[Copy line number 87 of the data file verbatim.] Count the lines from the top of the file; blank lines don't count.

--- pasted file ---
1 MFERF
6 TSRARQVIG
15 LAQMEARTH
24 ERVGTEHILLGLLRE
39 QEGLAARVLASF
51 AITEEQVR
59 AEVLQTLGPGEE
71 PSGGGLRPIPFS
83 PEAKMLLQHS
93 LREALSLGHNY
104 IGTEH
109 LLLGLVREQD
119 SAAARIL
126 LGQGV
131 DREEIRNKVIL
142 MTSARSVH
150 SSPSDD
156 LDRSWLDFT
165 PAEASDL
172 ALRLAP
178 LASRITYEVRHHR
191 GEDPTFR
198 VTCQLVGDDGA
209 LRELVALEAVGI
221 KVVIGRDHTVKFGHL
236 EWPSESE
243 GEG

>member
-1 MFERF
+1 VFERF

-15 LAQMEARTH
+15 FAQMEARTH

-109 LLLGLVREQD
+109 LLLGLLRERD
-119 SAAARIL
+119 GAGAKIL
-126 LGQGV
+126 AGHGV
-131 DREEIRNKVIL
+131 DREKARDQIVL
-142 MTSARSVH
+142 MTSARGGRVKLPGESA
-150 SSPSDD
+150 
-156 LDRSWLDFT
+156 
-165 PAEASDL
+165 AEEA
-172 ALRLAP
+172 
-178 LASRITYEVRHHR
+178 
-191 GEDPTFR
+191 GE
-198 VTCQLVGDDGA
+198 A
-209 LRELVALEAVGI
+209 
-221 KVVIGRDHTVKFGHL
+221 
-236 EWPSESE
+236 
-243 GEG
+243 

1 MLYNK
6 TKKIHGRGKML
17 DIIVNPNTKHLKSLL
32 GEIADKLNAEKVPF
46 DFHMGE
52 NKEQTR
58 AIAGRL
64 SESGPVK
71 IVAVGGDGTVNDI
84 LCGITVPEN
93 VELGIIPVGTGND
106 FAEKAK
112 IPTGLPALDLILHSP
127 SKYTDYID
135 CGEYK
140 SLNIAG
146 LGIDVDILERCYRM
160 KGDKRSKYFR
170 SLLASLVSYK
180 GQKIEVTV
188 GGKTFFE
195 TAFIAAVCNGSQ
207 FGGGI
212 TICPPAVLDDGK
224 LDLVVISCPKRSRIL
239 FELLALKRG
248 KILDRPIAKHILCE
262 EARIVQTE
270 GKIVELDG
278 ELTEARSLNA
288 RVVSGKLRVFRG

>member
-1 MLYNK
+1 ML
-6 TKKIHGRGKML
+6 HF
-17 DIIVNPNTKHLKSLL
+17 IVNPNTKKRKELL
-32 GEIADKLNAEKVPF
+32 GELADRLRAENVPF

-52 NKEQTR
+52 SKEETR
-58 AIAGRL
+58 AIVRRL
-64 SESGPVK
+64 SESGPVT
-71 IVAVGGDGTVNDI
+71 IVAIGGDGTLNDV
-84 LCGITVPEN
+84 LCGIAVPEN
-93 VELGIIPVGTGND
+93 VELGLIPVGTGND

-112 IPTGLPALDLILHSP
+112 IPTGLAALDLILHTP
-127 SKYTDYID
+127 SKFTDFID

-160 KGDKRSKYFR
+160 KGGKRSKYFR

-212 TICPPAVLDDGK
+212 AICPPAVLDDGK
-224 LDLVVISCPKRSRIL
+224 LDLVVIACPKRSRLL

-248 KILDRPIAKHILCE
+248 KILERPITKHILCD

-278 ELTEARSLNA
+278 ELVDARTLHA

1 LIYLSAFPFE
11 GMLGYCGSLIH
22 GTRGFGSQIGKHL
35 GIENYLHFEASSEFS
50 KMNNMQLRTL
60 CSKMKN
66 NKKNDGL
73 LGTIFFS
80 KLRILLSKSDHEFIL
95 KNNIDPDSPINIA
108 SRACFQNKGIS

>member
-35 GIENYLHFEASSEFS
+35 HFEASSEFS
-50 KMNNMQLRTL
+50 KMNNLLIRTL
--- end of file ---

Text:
207 FGGGI